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I'm doing a science fair project on magnetic reversals and their effects on animals . Is there a simple experiment that I can do to represent that?
Question Date: 2007-03-26
Answer 1:

I have heard that many animals can detect the magnetic field of the earth and use this to find their way when they are migrating. The zoologist Wolfgang Wiltschko has done a lot of work learning about this.

You've probably learned about the senses in school: vision, sense of hearing, sense of touch, sense of smell, sense of taste. But if animals can detect the magnetic field of the Earth that means that they have another sense: a sense of magnetic fields!

Maybe the animals only use this when they are traveling long distances, so it might be difficult to watch this happening. But maybe they would react to a small nearby magnet. I don't know, and it's an experiment you could do.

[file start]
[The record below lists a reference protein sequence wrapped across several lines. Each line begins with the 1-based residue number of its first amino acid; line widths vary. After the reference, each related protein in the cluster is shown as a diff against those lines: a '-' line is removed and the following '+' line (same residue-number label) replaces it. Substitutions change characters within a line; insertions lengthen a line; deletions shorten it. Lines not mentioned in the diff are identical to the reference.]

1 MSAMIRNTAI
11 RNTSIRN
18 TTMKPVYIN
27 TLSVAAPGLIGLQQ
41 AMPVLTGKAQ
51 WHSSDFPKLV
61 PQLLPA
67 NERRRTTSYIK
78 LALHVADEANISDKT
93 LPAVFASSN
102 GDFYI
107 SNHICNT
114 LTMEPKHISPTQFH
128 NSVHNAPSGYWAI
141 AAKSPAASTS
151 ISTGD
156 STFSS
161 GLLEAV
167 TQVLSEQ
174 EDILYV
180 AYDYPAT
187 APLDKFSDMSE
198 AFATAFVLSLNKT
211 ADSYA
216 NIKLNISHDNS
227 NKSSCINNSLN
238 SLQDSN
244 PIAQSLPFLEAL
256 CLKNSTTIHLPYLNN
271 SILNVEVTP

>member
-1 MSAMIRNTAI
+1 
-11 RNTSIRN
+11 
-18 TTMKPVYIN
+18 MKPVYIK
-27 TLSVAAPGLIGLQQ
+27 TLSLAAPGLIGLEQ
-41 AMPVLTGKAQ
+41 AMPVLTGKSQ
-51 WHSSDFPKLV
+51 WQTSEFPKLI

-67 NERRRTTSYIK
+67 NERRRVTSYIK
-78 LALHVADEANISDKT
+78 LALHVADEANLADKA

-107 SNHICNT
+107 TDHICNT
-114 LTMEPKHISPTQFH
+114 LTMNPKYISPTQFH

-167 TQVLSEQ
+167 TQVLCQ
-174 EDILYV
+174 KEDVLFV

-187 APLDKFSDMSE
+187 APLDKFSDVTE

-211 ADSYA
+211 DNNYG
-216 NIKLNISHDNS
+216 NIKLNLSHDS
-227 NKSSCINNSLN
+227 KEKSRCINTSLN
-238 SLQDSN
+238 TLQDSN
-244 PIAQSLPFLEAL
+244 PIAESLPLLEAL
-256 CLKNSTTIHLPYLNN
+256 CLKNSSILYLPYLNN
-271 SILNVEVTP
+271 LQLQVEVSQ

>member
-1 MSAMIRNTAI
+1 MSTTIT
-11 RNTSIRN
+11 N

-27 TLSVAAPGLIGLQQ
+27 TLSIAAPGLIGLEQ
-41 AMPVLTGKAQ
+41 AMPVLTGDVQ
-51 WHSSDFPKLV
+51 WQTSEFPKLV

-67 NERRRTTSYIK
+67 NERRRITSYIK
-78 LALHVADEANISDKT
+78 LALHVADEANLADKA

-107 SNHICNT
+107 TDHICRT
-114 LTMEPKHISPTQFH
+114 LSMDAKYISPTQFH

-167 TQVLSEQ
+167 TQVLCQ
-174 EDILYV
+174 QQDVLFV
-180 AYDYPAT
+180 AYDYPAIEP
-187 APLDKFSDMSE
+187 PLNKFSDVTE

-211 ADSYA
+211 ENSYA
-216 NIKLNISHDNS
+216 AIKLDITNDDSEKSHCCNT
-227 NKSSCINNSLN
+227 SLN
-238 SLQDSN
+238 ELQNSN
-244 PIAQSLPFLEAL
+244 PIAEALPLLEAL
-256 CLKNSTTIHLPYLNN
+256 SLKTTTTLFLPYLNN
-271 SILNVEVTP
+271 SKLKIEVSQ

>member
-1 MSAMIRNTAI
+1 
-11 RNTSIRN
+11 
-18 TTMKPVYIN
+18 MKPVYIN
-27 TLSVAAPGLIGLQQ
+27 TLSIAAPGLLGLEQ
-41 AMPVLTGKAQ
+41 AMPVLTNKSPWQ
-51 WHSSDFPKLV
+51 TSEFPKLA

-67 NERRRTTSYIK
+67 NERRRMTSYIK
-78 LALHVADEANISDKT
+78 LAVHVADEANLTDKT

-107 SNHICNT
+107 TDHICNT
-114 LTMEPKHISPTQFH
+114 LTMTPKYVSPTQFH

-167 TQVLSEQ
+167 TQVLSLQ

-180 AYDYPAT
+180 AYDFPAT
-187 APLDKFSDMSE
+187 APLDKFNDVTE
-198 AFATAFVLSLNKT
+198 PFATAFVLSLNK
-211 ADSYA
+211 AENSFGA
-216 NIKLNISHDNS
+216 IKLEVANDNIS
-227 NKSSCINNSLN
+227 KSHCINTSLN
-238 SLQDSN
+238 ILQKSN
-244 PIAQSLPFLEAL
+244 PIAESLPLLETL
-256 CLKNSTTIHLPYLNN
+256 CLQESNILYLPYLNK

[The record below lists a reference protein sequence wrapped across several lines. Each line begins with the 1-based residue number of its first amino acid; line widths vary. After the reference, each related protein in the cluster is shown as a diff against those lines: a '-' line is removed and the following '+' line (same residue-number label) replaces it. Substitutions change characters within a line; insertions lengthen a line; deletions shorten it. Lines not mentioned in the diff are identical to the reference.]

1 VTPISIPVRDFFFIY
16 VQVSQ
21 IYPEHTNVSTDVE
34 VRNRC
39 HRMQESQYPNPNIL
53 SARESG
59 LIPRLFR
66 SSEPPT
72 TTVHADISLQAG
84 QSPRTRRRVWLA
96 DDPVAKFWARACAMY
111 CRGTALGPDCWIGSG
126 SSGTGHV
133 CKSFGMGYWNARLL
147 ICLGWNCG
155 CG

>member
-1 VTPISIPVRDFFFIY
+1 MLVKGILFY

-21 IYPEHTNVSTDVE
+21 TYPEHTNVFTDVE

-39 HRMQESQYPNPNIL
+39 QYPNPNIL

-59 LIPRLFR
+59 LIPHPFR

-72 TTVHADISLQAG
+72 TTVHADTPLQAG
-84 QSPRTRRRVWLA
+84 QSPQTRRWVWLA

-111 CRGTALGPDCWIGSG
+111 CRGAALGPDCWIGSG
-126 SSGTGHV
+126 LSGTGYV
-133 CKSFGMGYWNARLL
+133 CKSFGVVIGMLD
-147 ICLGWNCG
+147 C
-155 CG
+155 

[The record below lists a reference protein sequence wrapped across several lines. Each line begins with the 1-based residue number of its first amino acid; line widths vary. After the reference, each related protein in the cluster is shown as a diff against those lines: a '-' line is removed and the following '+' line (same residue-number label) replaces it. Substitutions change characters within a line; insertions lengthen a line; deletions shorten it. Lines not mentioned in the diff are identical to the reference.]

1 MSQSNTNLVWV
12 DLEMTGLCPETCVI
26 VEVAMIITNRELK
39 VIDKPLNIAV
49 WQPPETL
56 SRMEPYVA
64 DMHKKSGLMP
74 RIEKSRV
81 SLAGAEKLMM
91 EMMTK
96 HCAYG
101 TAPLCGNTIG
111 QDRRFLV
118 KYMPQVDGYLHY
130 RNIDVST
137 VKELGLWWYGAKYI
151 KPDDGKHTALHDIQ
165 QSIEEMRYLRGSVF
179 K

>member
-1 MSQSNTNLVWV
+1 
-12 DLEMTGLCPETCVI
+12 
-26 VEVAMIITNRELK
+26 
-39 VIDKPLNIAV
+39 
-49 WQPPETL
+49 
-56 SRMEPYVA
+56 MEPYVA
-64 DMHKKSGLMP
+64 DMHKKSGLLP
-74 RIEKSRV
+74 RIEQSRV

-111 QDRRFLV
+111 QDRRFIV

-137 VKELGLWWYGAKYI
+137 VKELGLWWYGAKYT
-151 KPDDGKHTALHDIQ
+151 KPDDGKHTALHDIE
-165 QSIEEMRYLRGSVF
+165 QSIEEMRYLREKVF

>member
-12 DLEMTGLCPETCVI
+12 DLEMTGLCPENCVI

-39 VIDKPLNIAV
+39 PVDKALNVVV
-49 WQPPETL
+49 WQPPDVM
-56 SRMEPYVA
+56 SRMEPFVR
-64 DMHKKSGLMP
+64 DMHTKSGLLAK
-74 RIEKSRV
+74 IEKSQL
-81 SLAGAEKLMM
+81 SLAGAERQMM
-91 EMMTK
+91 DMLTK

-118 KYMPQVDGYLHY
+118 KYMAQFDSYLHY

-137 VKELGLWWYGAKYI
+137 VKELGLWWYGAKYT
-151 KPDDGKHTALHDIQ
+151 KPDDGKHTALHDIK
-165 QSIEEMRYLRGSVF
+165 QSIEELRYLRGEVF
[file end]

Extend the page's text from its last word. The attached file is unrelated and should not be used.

You could set up bird feeders, some with magnets and some without.Then you would count how many birds come to eat at that bird feeder.Do they prefer feeders with magnets? Do they prefer feeders without magnets? Maybe they don't care about magnets, and the kind of food matters more, or the amount of sun or shade matters more. You can investigate this.

You will need to figure out how to run this experiment. Do you want to watch the feeders for a certain time period each day? Would it be easy to videotape the feeders?

Remember to use a control in your experiment!
Good luck!

Answer 2:

Not in particular that I can think of.Unless you have an animal that you believe uses the magnetic fields of the earth (i.e. dolphin, salmon, and some birds). Even if you do, it would be hard for yourself to test their migration pattern (which is what I believe they use the magnetic field of the earth for). It might be infeasible for someone in 6th grade to try and conduct this experiment quickly (it would probably take years to collect data). I would suggest finding other people's research or trying something that's a little easier to do in a short time span.

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